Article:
Lately on bugtraq there have been a number of DNS abuse related posts. DNS is the protocol that translates numerical IPs to Fully Qualified Domain Names (FQDN) and vice versa.
I won't explain the protocol, you can always look up the DNS related RFCs:
1031, 1032, 1033, 1034, 1035
A DNS server (Name server - NS) resolves IPs to names and vice versa. How does this resolution work? Let's see an example:
Our NS is ns.hispahack.org and the name we have been requested to resolve is "memo.lala.lelo.com".
Our name server strips the address. First, it checks with one of the Internet ROOT-name servers who is in charge of the "com" domain. Our NS has a ROOT-NS list with their associated IPs, in order to not resolve their IPs (if this was the case, our NS wouldn't be able to resolve anything). So it checks for the "com" domain. From this it obtains the NS for the "com" domain. Then, it asks this NS who serves the "lelo" domain. It obtains another NS address, asks it who serves the "lala" domain, obtains another NS address and asks it what is the "memo" machine IP. We have just obtained the IP for "memo.lala.lelo.com", let's say it is 22.214.171.124.
Here finishes our NS job, after resolving the address it stores it in its cache for future queries. The cache is a register that stores the last resolved addresses, in case someone else makes a query for the same address.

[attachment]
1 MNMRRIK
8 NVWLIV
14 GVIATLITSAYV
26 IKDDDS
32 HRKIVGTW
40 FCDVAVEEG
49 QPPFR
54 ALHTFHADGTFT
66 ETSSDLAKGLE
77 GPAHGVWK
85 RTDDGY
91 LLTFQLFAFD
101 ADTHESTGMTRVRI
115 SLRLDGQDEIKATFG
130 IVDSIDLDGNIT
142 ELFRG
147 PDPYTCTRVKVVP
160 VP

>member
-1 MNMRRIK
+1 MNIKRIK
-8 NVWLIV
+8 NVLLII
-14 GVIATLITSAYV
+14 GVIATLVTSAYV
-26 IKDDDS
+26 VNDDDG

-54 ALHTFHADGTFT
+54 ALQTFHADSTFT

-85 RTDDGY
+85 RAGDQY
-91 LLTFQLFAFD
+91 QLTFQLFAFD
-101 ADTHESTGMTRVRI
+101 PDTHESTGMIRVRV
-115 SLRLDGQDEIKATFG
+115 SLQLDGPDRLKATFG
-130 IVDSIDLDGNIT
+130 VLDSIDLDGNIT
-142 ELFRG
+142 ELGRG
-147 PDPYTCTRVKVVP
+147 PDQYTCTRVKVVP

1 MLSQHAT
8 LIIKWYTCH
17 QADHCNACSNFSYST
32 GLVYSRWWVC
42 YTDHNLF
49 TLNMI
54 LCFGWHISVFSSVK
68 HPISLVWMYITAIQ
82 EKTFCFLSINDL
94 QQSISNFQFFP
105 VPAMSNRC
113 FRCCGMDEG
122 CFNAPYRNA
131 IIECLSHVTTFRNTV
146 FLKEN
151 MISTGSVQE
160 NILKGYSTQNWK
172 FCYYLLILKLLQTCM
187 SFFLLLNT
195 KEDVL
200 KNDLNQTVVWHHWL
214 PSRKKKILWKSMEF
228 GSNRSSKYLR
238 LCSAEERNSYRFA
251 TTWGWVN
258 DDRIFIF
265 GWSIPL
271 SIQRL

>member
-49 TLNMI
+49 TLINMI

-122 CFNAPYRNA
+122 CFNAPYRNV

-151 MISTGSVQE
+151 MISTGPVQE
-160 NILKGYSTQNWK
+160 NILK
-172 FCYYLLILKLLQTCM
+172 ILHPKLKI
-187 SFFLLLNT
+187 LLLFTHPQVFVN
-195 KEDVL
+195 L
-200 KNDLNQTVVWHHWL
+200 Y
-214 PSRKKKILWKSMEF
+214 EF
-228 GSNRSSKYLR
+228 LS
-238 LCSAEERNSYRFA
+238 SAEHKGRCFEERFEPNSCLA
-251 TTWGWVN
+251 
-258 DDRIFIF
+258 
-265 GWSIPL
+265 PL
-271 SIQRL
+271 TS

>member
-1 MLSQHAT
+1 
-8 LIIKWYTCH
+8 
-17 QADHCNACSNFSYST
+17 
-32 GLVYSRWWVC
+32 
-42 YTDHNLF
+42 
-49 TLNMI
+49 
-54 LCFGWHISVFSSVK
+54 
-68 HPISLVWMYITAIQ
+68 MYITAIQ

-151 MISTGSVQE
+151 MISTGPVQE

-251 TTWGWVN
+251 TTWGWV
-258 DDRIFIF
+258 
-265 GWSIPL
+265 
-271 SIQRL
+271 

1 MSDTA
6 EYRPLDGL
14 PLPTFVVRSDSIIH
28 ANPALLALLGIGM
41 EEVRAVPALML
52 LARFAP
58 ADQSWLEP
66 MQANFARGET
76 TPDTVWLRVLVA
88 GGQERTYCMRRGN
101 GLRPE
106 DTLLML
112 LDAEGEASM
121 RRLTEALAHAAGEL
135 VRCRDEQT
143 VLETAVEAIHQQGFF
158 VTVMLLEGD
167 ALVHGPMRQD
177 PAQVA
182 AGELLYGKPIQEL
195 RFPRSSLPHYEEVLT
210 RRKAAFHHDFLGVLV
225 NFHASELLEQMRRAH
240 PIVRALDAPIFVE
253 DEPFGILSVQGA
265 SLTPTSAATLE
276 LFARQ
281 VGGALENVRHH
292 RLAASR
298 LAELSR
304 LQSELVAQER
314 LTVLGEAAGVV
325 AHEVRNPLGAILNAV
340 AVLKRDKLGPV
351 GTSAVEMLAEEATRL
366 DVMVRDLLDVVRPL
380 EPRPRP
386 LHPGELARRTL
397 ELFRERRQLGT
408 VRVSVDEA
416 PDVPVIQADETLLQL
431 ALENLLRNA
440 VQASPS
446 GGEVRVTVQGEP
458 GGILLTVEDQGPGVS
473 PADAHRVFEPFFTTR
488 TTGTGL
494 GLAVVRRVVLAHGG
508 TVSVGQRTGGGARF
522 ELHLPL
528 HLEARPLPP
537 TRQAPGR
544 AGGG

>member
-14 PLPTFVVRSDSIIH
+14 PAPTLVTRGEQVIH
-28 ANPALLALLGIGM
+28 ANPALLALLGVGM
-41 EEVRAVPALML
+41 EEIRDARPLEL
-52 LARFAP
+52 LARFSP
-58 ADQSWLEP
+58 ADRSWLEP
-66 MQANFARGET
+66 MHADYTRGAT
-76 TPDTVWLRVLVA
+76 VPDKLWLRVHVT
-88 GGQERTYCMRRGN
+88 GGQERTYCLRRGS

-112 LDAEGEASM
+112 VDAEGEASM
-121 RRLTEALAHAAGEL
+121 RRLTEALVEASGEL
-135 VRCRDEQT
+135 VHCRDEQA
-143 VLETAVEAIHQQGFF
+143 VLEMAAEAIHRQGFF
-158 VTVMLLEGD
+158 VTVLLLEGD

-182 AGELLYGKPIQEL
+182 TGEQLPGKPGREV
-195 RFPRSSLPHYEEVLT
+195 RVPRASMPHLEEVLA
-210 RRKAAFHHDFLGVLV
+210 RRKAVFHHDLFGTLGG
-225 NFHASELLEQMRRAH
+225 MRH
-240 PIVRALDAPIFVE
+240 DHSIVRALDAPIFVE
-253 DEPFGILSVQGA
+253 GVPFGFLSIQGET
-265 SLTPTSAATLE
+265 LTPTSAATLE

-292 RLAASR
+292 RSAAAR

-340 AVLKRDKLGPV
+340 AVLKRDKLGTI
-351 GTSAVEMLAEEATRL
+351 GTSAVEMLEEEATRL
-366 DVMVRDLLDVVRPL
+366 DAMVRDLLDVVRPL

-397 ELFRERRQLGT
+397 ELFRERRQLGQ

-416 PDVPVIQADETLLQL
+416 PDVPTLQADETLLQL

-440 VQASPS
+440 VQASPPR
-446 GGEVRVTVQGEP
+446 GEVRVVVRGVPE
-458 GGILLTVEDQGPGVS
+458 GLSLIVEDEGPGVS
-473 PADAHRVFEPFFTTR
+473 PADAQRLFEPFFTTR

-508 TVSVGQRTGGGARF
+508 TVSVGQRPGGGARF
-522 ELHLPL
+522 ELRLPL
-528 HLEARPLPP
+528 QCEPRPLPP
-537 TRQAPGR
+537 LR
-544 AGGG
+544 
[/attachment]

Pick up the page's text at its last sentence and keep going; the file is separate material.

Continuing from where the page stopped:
Note: We have just described how a NS that supports recursion works (most of them). This means that if the name server doesn't serve the address he is asked to resolve, it will forward the query to another NS in order to resolve it, till it gets either the resolution or an irresolvable address error. If the NS does not support recursion, then if it serves the domain for the address we request to resolve it will resolve it, if not it will tell us that it can't resolve that IP and ask us to resolve it for ourselves.
So... the vulnerabilities described below
ARE ONLY EFFECTIVE WITH RECURSIVE DNS SERVERS